An expressive style of colour painting dominated the scene in Austria also after 1945, as is seen for instance in the late work of Herbert Boeckl. The Viennese School of Fantastic Realism, a variant of surrealist painting, was given its characteristic form by Albert Paris Gütersloh, the co-founder of the Art Club. Leading representatives of this movement are Ernst Fuchs and Friedensreich Hundertwasser.
The Galerie St. Stephan in Vienna became a centre for abstract, informal art, promoting artists like Arnulf Rainer and Markus Prachensky.
The majority of painters after 1945 pursued a more or less moderate modernity, marked by objective representation and a gesticulatory, dramatic use of colour. An example of this can be seen in the late work of Herbert Boeckl. Flying Woodpecker(1950) has the motif fragmented into a cluster of autonomous spots of colour. The mature and late work of Max Weiler, too, is marked by dramatic gesticulations of colour; the image of nature remains virulent, as in Night (1961). A painter who goes her own way in figural reduction is Maria Lassnig, who in her early work creates figural compositions split into cubist, disassembled planes of colour.
Probably more than any other movement in Austrian art, the Viennese School of Fantastic Realism has achieved great fame also beyond the national boundaries. It can be seen as a late variant of surrealism. Its mentor was Albert Paris Gütersloh, professor at the Vienna Academy of Fine Arts. The Belvedere owns important early works by Arik Brauer, Rudolf Hausner, Wolfgang Hutter, Anton Lehmden and Ernst Fuchs. Moses and the Burning Bush (1956/57) by Ernst Fuchs shifts the biblical motif into a visionary configuration captured in a miniature painting technique worthy of the Old Masters. The pictures of Friedensreich Hundertwasser on the other hand tended early on towards an exceptionally decorative idiom. The Art Club took on the role of a central forum during the post-war years; likewise co-founded by Gütersloh in 1947, in the coming years it was a watershed for modern trends in Austria.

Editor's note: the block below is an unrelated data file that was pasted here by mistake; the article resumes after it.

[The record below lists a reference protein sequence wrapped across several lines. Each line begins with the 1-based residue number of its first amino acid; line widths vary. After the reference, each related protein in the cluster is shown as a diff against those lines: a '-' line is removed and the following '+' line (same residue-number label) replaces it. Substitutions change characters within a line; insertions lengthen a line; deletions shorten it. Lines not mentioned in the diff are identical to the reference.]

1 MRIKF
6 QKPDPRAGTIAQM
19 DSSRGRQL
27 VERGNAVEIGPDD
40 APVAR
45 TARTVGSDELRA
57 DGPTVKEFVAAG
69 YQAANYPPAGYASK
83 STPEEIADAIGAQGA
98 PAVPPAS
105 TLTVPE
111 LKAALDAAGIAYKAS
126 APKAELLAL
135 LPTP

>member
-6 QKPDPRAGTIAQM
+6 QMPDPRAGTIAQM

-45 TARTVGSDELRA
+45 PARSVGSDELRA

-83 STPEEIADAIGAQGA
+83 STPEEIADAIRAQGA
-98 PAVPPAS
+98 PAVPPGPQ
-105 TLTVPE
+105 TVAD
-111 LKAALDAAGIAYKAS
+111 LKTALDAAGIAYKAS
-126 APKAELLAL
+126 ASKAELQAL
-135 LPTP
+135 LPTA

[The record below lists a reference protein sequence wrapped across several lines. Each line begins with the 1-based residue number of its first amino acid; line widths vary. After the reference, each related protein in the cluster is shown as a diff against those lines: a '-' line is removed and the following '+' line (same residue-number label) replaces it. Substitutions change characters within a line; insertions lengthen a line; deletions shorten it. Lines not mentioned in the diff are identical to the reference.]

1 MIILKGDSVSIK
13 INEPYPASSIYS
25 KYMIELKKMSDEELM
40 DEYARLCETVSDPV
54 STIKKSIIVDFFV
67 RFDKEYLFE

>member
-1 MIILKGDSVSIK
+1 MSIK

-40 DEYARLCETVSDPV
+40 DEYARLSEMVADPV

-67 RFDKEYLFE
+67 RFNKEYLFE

Besides the surrealists, "abstract artists" were an influential group within the Austrian avant-garde. Abstract expressionism and art informel were pivotal in the art of Western Europe and the USA. The Galerie St. Stephan gained in importance since the early 1950s in Vienna, a centre for art informel, including painters such as Josef Mikl, Wolfgang Hollegha, Arnulf Rainer and Markus Prachensky. Hollegha’s Colour Experiments (Composition 55) of 1955 surprises in its casual arrangement of soft colour planes, which combine in a harmonious polychrome ensemble.
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